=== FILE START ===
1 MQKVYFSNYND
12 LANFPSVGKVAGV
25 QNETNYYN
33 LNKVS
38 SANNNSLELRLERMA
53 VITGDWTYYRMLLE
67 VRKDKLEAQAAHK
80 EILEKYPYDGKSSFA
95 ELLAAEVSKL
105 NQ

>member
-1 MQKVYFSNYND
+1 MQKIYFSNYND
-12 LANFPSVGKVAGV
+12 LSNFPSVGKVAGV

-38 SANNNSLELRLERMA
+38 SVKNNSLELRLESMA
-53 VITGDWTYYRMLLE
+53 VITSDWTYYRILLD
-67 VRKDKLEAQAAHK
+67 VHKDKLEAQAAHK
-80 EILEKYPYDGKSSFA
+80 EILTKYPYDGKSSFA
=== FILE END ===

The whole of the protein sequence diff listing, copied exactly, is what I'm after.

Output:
1 MQKVYFSNYND
12 LANFPSVGKVAGV
25 QNETNYYN
33 LNKVS
38 SANNNSLELRLERMA
53 VITGDWTYYRMLLE
67 VRKDKLEAQAAHK
80 EILEKYPYDGKSSFA
95 ELLAAEVSKL
105 NQ

>member
-1 MQKVYFSNYND
+1 MQKIYFSNYND
-12 LANFPSVGKVAGV
+12 LSNFPSVGKVAGV

-38 SANNNSLELRLERMA
+38 SVKNNSLELRLESMA
-53 VITGDWTYYRMLLE
+53 VITSDWTYYRILLD
-67 VRKDKLEAQAAHK
+67 VHKDKLEAQAAHK
-80 EILEKYPYDGKSSFA
+80 EILTKYPYDGKSSFA